Dinagsa Festival


Dinagsa Festival's

Lamhitanay sa Dalan

Apart from being one of Negros Occidental’s hubs for agro-fishery, Cadiz City stands loud and proud with the booming popularity of its annual Dinagsa Festival, paying homage to the Sto. Niño de Cadiz. This vibrant and culturally rich event is a direct manifestation of the community’s colorful identity that sets Cadiz apart from the rest of the Philippines. The main highlight of the celebration, whose popularity has been exponentially growing year after year, happens at “Lamhitanay sa Dalan”, an enormous city-wide paint party where festival-goers smear each other (hence, lamhitanay) with water-based paint. With a significant rise in tourism during this period, Cadiz continues to evolve along with this age-old religious tradition and its newfound fame.

Cadiz Mayor Salvador G. Escalante, Jr., delves deep into the history and origins of the Dinagsa Festival. “Before, our fiesta was called Cadiz Ati-Atihan. But elsewhere in the Philippines, there are also Ati-Atihan festivals.” Faced with the challenge of differentiating itself, then-Governor Joseph Maranon proposed that each city give its festival a distinct identity.

The city, full of colors.

In 2002, the annual revelry was renamed Dinagsa Festival. The choice was inspired by a unique event – the landing of 12 whales on Cadiz shores in 1967. The root word “dagsa” is Hiligaynon for “coming together”. In the case of the whales, Negrenses of all ages came together, in throngs, to see the phenomenon. Today, greater throngs come, this time to dance on the streets of Cadiz City.

Sto. Niño devotees from around the country and tourists from all over the world gather in Cadiz for this joyful year-starter, highlighted by a fluvial parade bearing the image of Sto. Niño de Cadiz. Mayor Escalante proudly recalls a time when around one million participants filled the streets which, notwithstanding the huge logistical challenge it posed, was a testament to the festival's popularity and significance.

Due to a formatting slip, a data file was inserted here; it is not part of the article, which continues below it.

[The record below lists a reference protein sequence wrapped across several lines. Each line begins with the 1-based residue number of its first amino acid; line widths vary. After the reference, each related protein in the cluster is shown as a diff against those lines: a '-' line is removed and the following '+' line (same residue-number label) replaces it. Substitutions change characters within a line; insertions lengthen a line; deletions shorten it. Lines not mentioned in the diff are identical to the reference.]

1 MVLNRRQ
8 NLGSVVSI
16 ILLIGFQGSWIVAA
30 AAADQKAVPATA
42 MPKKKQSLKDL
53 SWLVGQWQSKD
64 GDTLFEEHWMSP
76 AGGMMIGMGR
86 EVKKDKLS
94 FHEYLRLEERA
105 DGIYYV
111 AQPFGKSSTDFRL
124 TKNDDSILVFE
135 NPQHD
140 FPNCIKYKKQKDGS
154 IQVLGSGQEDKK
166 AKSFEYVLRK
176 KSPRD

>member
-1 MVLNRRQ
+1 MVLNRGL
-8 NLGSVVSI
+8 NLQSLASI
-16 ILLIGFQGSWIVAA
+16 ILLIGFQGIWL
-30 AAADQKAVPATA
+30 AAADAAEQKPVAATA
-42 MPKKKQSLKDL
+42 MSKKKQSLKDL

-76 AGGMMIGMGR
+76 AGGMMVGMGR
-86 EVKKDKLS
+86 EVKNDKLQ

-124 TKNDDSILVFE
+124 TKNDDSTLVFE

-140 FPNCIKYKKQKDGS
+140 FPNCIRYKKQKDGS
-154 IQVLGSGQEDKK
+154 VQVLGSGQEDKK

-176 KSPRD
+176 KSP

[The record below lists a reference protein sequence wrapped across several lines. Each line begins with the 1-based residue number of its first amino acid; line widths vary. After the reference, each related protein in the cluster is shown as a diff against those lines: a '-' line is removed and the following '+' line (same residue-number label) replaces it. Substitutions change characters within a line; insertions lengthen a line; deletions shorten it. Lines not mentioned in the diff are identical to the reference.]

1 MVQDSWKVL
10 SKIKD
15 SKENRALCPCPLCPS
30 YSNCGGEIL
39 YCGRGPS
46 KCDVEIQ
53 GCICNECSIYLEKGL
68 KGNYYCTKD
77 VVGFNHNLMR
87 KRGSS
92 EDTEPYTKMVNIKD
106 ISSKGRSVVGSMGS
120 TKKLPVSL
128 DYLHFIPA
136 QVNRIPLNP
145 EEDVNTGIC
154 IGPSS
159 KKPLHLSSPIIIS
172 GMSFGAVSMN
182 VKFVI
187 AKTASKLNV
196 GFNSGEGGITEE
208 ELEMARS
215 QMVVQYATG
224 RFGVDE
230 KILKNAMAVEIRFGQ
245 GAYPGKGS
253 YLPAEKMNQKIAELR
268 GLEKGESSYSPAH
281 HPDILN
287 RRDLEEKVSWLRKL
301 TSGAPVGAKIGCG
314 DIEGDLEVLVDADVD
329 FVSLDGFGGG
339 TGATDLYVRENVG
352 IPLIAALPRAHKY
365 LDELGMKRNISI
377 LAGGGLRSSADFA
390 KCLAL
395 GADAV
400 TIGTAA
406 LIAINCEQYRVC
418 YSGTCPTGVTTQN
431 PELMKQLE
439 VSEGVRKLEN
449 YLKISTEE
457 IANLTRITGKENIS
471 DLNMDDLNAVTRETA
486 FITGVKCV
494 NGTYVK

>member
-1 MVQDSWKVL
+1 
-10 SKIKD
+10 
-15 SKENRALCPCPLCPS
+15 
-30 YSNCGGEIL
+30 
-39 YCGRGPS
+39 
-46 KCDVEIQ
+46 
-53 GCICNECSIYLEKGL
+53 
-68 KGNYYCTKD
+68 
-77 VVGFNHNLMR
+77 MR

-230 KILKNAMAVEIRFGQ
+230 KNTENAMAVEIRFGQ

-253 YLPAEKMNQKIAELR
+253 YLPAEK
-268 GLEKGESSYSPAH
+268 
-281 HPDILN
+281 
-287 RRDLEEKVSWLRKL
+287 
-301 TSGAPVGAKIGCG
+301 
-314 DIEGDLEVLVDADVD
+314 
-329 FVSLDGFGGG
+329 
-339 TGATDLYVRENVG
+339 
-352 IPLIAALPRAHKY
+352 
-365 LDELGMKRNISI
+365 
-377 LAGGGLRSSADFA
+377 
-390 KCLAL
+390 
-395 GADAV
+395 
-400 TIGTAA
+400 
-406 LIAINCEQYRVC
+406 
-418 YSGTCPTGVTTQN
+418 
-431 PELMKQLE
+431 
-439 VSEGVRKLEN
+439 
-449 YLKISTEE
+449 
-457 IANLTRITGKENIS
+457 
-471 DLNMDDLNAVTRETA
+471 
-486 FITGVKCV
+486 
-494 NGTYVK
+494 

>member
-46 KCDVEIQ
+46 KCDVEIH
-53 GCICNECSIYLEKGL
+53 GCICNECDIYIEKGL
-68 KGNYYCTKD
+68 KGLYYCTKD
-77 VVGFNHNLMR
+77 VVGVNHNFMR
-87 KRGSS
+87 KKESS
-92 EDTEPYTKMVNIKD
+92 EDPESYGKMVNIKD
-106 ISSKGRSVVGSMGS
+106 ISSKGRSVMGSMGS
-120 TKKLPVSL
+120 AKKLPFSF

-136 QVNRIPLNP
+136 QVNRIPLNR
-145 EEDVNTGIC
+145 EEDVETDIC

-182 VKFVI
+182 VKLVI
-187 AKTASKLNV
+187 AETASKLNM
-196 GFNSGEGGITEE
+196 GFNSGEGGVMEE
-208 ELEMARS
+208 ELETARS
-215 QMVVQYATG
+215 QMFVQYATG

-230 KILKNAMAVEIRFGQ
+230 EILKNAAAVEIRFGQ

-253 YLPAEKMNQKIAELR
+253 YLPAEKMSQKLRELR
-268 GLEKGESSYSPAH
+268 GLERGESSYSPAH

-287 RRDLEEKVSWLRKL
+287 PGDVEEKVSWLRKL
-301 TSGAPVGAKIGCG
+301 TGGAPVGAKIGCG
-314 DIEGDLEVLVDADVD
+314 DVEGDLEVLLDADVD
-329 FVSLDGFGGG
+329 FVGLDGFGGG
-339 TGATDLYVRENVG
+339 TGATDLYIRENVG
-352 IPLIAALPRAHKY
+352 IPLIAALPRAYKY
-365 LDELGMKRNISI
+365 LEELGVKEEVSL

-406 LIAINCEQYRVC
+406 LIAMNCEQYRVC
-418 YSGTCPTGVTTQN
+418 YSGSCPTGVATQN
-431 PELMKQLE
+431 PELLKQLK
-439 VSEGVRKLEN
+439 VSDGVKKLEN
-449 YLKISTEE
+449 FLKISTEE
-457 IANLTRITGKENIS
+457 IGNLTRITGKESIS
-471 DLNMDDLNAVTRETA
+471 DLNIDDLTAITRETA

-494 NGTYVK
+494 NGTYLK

Sto.Niño de Cadiz.

The evolution of the Dinagsa Festival took an unexpected turn with the introduction of Lamhitanay sa Dalan, the paint festival. As a carried-over tradition of smearing each other, Mayor Escalante explains that the shift from the use of a charcoal and grease concoction to simulate the traditional dark skin of the Sto. Niño, to a water-based, multi-colored paint was initiated by a group from outside Cadiz. This revolutionized Dinagsa into one of the biggest paint parties globally, now with a pending application to the Guinness Book of World Records.

Citizens honoring the Sto. Niño and competitors dancing on the streets.

Cadiz Tourism Officer Julie Grace Batisla-on Dominguez shared that although the festival is rooted to religion and culture, the paint party has become an integral part to embracing a more vibrant and dynamic dimension to Dinagsa.

The Dinagsa Festival and its Lamhitanay sa Dalan attraction have boosted economic growth for the city, Mayor Escalante confirms. He attributes the influx of banks and commercial establishments to the attention that the festival has lent Cadiz. He also highlights the city's infrastructure development, with a new market and improved port facilities underway, showcasing Cadiz's dedication to providing the necessary support for the increasing appeal of the Dinagsa Festival.

As Dinagsa reaches its 50th mark this 2024, it is notable to acknowledge the rich culture that brings all these colors to life. As multitudes continue to flock to this tiny coastal city every year, Cadiz strives to keep pace with this progress, leaving its mark on the world one festival at a time.

Article by: Mayumi Espina
Photos by: Unit A Creatives / Cadiz City Tourism Office
Video by: Unit A Creatives
Video script by: Mayumi Espina

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